It follows the fortunes of a trio of 1970s entertainers in the present day.
But while he won’t be turning the clock back to some of the dodgy humour of the time, old pro Allan has slammed politically correct critics who take offence at anything.
“It’s just ridiculous these days,” Allan, 65, told iN10.
“I saw Ali G on the Jonathan Ross Show recently doing an Indian accent to describe somebody, which I think is just fine.
“But I did an impression – the same as I would for a Yorkshire or a Welsh accent – of an Indian waiter when I was at the King’s in Edinburgh and I got this gasp.
“I took the gag out the next night as I realised even that’s not acceptable.
“I totally believe we’ve gone too far on the PC side of things.
“There is a minority of people who say it’s terrible, you shouldn’t do it.
“They’re the ones who get the attention, not the majority who just enjoy a laugh.
“It’s a very difficult one. I play to every nationality on cruise ships these days and I assume that I take my humour to a level that’s acceptable.
“But with comedy you can’t get away without upsetting somebody and you have to hope they’re in the minority.”
Canned Laughter, which opens at the Adam Smith Theatre in Kirkcaldy on Wednesday, stars Glasgow-born Allan as well as Andy Gray and Grant Stott.
The trio have been panto pals for the past 15 years, with the most recent King’s run packing them in for seven weeks and selling nearly £2million in tickets.
It’s co-written by Allan and Ed Curtis, who directed the Susan Boyle musical I Dream A Dream.
Initially it was going to be about a musical group from the 1970s now together again four decades on.
But it evolved into a piece about a comedy group in the vein of the Barron Knights or Grumbleweeds. They were major names back when the club scene, something Allan knew well, provided entertainment for the masses.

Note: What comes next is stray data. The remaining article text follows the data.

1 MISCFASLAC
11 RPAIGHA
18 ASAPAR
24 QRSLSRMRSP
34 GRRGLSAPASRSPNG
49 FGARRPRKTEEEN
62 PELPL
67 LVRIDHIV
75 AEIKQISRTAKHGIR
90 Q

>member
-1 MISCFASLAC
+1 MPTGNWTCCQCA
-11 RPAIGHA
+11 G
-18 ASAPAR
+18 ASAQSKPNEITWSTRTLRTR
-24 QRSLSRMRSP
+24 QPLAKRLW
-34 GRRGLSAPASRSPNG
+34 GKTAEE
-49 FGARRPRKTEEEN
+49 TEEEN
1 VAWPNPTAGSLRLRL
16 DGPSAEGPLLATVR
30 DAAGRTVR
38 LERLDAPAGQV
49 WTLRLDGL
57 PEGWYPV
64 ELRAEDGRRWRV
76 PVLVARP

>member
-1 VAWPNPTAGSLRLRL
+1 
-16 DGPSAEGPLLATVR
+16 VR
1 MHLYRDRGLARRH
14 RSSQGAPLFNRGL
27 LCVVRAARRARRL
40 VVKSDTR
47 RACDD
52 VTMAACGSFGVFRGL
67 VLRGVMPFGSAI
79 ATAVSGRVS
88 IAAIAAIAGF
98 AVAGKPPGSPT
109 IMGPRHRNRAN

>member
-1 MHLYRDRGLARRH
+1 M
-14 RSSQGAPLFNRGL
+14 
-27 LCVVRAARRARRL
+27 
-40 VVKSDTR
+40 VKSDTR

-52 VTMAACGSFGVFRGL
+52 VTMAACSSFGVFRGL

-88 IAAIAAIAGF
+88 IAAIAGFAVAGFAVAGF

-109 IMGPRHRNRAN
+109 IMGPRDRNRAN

“One of the scenes takes place in the Edmiston Club, the Rangers social, in Glasgow,” explains Allan.
“I had played just about every venue is Scotland for years but that was my first move into real classy big venues.
“My dad was my manager and he couldn’t get over the fact that it had electric curtains and a stage that raised up out of the floor.
“I made my name there and there were queues round the block.
“After my TV career took off, big clubs were very much my scene during the spell in the 1970s where this play starts.”
In today’s very different environment, the entertainment venues in which Allan still thrives are cruise ships.
He’s in demand on vessels all across Europe in particular.
“I mostly do one-nighters, just flying in and away again.
“Sometimes I’ll do a couple of shows so I’ll be there for four or five days and I get a chance to lie in the sun.
“But I’d much rather get in and get out. I’ve done the ships for so long that I don’t look on it as a holiday.
“I’m on my own and it’s a job, but the theatres are just magnificent.
“They are like the London Palladium with great sound, lights and band and it’s a joy to be there.”
Allan does get a chance to unwind with regular visits to his big pal, iN10 favourite Ross King.
“I see him in LA a few times a year and he gives me a call most mornings when he’s finished his spot on Lorraine,” says Allan.
With decades in the business, the affable Scot has plenty to reflect on.
But what gives him as much satisfaction these days is the way showbiz could hardly run deeper in the family.
Wife Jane runs a corporate hospitality company involved with Adele’s upcoming tour, son David is in the music business and daughter Kate is also thriving.
“Kate’s riding high with a record and publishing deal and is the face of New Look,” adds Allan.
“It’s exciting to see them have success and lovely to have them call me up and ask things.”
Canned Laughter: Kirkcaldy Adam Smith Theatre, Mar 9-12, Glasgow Theatre Royal 15-19, Aberdeen His Majesty’s 24-26, Edinburgh King’s Theatre Mar 29-Apr 2